Posting after a while, as this topic is very BP and I managed to write a rather long Twitter thread on it. So just compiling it all here in a neater format. May revisit and clean it up further later.
A short piece on why the Islamo-Turkic colonialism in India is not the same as the experience of the English who were colonized at roughly the same time by the Francophone Normans. Note Mahmud Ghaznavi died in 1030 / William Duc de Normandie was born in 1028.
A common reason given for it is commonality of religion, i.e. the Anglo-Saxons were Christian like the Normans. Ergo the kind of in/out-group dynamic didn’t play out in the same manner. This I think true only in a very marginal sense, as opposed to being the primary reason.
Why? Because the level of confessional identity was not as strong across Christendom as people like to believe. 15-21c Europeans were far more aware of their Christianity, but that didn’t stop the numerous religious wars and bloody ethnic conflict (down to today).
Similarly body count of Muslim on Muslim conflict (again, down to today) will disabuse anyone of strength of confessional identity over tribal / ethnic / linguistic bonds. Religion, esp medieval religion, should be understood as one of many differences as opposed to *the* difference
So we come to details of what’s special about the Norman-English case:
a) Firstly, unlike India, Anglo-French nobility actively tried to nativise into the Saxon state. Eg William Ætheling, was the grandson of William the conqueror and direct descendant of Alfred the Great.
He was heir apparent precisely to legitimise the Norman bloodline within existing (West) Saxon tradition. It is just chance that he drowned (ironically crossing the English Channel) resulting in the Anarchy and rise of the Angevin Plantagenets.
Moghals too had a policy of matrimonial alliances with the Rajputs, but no Moghal heir apparent (irrespective of who his mum was) was given the official title of rāja /kumāra etc to signify descent unlike say the Ætheling.
Moghal relation with the Rajputs was always a transactional exchange of women (receptacles of honour, and treated as high-value chattel) and services in lieu of patronage and portion of rents. This remained the model until the last Moghal.
b) Saxon state was one of the best organised states of Europe from Alfred’s time. So while the feudals changed, the organisation persisted.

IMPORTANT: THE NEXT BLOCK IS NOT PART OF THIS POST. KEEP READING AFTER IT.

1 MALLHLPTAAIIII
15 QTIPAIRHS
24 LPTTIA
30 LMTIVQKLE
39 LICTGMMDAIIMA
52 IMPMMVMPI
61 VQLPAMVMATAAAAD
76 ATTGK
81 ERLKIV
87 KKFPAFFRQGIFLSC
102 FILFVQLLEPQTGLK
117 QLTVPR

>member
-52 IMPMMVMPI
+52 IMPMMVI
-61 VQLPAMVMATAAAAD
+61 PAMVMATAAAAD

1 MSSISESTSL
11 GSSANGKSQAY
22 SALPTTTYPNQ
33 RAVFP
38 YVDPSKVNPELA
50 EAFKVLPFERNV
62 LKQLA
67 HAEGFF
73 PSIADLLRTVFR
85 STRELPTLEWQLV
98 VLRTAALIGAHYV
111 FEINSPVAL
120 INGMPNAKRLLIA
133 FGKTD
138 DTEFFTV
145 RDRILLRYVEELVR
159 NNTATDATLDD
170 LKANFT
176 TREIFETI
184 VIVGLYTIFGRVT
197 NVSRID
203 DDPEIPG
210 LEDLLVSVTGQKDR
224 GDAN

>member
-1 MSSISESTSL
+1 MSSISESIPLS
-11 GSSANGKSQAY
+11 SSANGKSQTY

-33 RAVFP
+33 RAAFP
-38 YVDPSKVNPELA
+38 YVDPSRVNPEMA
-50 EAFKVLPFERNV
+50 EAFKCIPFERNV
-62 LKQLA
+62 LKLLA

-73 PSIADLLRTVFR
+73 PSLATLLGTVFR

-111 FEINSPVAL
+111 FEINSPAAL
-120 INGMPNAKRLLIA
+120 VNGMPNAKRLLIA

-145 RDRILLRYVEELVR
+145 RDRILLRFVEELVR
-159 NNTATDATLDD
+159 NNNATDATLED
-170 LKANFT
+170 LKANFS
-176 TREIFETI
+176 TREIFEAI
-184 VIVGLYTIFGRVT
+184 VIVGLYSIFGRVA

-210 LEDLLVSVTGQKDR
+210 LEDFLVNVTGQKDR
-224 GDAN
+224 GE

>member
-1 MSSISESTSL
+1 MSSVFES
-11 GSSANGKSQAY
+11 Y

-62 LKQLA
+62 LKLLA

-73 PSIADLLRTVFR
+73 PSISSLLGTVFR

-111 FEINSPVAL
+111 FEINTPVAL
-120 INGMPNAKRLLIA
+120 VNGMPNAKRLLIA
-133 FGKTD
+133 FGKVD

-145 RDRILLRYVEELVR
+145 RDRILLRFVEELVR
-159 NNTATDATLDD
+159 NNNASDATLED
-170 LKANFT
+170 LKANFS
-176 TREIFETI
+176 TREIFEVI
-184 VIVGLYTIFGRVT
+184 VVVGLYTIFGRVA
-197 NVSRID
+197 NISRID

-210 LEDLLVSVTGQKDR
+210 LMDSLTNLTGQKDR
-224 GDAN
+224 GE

This is a feature of central importance because what Alfred and his successors achieved was unprecedented in post-Roman Europe, namely a near total abstraction away of the state organisation from the person of the king. So kings became almost like appointees of the state (except with some form of genetic succession).
This trend became more and more explicit with the evo of the English state, ultimately leading to Parliamentary sovereignty in the long 17c – a fascinating topic in itself.
c) An important but remarkably under-appreciated aspect of the Normans was how relatively reformist they were in social terms compared to Anglo-Saxons.
Saxon England had significant continuity of Norse social & political influence until 11c and was seen as a legitimate part of the Norse cultural world. Eg Saxon Harold defeated Harald of Norway in the Danelaw days before his tired army lost to William. And this influence meant that the practice of keeping and taking slaves was commonplace.
Roughly 10-30% of the population of Anglo-Saxon England were slaves. The incoming William immediately banned the practice and where he harried the North, and spilt a lot of blood, he also liberated slaves! The change was so quick that Britons were no longer slaves by mid 12c. Lawrence of Durham wrote in 1130s:
“After England began to have Norman lords, the English no longer suffered from outsiders that which they had suffered at their own hands. In this respect they found that foreigners treated them better than they had treated themselves”
Compare this to the Indian case where slavery was rampant under the Delhi Sultanate and Moghals later perfected the trade of selling Indian slaves for Central Asian horses. This continued until the Marathas and finally (and aptly!) the British themselves discontinued the practice.
d) Plantagenet successors of the Normans (after the Anarchy) became the first true solely English royal house as they lost their lands in Northern France. And continued the process of devolution of powers with Baron’s Wars (and the signing of Magna Carta)
There was no such devolution to be seen under the Moghals who routinely murdered their brothers in succession wars that bookended the change of power from each Moghal monarch to his successor. For the institution of monarchy was in the person of the king, not abstracted away.
e) There was also a lot of continuation of the Saxon cultural heritage in important documents – the Anglo-Saxon chronicle continued to be updated from Alfred’s time right down to 12c. This added to a sense of historical continuity in spite of wars and political turmoil.
f) Finally, the Normans were ruling a much smaller territory and were able to decisively control and shape (and audit, cf. the Domesday Book) all of it. Whereas the Moghals were never in complete control over a much larger territory. Aurangzeb, who ruled over territorially the largest empire of all Moghals, died on campaign against the Marathas. The people who begged to differ with the Moghals outlasted them.